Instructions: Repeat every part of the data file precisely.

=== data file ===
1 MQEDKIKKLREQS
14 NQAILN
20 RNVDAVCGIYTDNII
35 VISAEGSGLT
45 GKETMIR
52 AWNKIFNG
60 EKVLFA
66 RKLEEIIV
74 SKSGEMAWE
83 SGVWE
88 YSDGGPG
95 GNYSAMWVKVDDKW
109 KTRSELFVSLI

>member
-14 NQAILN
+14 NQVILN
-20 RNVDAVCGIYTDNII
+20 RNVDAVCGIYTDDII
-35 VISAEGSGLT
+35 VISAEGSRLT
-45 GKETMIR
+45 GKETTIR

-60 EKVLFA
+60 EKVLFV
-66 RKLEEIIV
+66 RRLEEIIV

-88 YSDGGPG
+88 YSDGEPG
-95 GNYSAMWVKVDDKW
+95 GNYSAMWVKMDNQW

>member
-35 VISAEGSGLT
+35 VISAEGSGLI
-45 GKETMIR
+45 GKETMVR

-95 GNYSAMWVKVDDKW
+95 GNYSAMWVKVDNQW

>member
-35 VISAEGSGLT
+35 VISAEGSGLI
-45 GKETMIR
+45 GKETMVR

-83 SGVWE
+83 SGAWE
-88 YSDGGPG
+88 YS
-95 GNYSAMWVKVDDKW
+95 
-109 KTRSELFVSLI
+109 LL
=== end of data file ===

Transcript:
1 MQEDKIKKLREQS
14 NQAILN
20 RNVDAVCGIYTDNII
35 VISAEGSGLT
45 GKETMIR
52 AWNKIFNG
60 EKVLFA
66 RKLEEIIV
74 SKSGEMAWE
83 SGVWE
88 YSDGGPG
95 GNYSAMWVKVDDKW
109 KTRSELFVSLI

>member
-14 NQAILN
+14 NQVILN
-20 RNVDAVCGIYTDNII
+20 RNVDAVCGIYTDDII
-35 VISAEGSGLT
+35 VISAEGSRLT
-45 GKETMIR
+45 GKETTIR

-60 EKVLFA
+60 EKVLFV
-66 RKLEEIIV
+66 RRLEEIIV

-88 YSDGGPG
+88 YSDGEPG
-95 GNYSAMWVKVDDKW
+95 GNYSAMWVKMDNQW

>member
-35 VISAEGSGLT
+35 VISAEGSGLI
-45 GKETMIR
+45 GKETMVR

-95 GNYSAMWVKVDDKW
+95 GNYSAMWVKVDNQW

>member
-35 VISAEGSGLT
+35 VISAEGSGLI
-45 GKETMIR
+45 GKETMVR

-83 SGVWE
+83 SGAWE
-88 YSDGGPG
+88 YS
-95 GNYSAMWVKVDDKW
+95 
-109 KTRSELFVSLI
+109 LL